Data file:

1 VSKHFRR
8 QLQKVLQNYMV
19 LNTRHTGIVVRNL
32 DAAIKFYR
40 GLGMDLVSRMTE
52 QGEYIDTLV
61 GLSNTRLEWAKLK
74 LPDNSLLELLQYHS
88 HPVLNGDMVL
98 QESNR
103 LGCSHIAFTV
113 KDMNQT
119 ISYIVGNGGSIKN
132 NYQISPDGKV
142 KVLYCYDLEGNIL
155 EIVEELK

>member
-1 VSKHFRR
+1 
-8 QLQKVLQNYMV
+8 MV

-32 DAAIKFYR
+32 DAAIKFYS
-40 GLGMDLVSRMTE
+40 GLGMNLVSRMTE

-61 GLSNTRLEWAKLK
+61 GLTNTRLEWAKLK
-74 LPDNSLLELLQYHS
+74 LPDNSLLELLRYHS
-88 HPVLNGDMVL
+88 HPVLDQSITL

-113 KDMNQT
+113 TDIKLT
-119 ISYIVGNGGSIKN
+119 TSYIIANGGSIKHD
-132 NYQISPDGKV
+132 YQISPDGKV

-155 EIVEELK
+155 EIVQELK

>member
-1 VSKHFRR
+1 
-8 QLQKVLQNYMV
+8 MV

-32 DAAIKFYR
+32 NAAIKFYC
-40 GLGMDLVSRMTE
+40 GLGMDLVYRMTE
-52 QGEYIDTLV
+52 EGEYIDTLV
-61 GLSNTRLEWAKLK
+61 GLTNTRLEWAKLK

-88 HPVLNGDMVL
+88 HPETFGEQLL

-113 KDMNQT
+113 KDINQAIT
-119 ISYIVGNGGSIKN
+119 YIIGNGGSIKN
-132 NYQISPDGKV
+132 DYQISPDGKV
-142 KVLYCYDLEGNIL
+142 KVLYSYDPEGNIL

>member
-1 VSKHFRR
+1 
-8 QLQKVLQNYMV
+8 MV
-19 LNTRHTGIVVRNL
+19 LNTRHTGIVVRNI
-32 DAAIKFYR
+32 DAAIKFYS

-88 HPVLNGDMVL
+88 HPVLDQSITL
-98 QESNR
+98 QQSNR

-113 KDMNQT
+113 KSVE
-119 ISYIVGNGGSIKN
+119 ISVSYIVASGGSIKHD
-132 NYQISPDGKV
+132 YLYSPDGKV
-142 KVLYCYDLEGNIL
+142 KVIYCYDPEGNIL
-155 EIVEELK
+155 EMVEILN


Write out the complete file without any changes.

1 VSKHFRR
8 QLQKVLQNYMV
19 LNTRHTGIVVRNL
32 DAAIKFYR
40 GLGMDLVSRMTE
52 QGEYIDTLV
61 GLSNTRLEWAKLK
74 LPDNSLLELLQYHS
88 HPVLNGDMVL
98 QESNR
103 LGCSHIAFTV
113 KDMNQT
119 ISYIVGNGGSIKN
132 NYQISPDGKV
142 KVLYCYDLEGNIL
155 EIVEELK

>member
-1 VSKHFRR
+1 
-8 QLQKVLQNYMV
+8 MV

-32 DAAIKFYR
+32 DAAIKFYS
-40 GLGMDLVSRMTE
+40 GLGMNLVSRMTE

-61 GLSNTRLEWAKLK
+61 GLTNTRLEWAKLK
-74 LPDNSLLELLQYHS
+74 LPDNSLLELLRYHS
-88 HPVLNGDMVL
+88 HPVLDQSITL

-113 KDMNQT
+113 TDIKLT
-119 ISYIVGNGGSIKN
+119 TSYIIANGGSIKHD
-132 NYQISPDGKV
+132 YQISPDGKV

-155 EIVEELK
+155 EIVQELK

>member
-1 VSKHFRR
+1 
-8 QLQKVLQNYMV
+8 MV

-32 DAAIKFYR
+32 NAAIKFYC
-40 GLGMDLVSRMTE
+40 GLGMDLVYRMTE
-52 QGEYIDTLV
+52 EGEYIDTLV
-61 GLSNTRLEWAKLK
+61 GLTNTRLEWAKLK

-88 HPVLNGDMVL
+88 HPETFGEQLL

-113 KDMNQT
+113 KDINQAIT
-119 ISYIVGNGGSIKN
+119 YIIGNGGSIKN
-132 NYQISPDGKV
+132 DYQISPDGKV
-142 KVLYCYDLEGNIL
+142 KVLYSYDPEGNIL

>member
-1 VSKHFRR
+1 
-8 QLQKVLQNYMV
+8 MV
-19 LNTRHTGIVVRNL
+19 LNTRHTGIVVRNI
-32 DAAIKFYR
+32 DAAIKFYS

-88 HPVLNGDMVL
+88 HPVLDQSITL
-98 QESNR
+98 QQSNR

-113 KDMNQT
+113 KSVE
-119 ISYIVGNGGSIKN
+119 ISVSYIVASGGSIKHD
-132 NYQISPDGKV
+132 YLYSPDGKV
-142 KVLYCYDLEGNIL
+142 KVIYCYDPEGNIL
-155 EIVEELK
+155 EMVEILN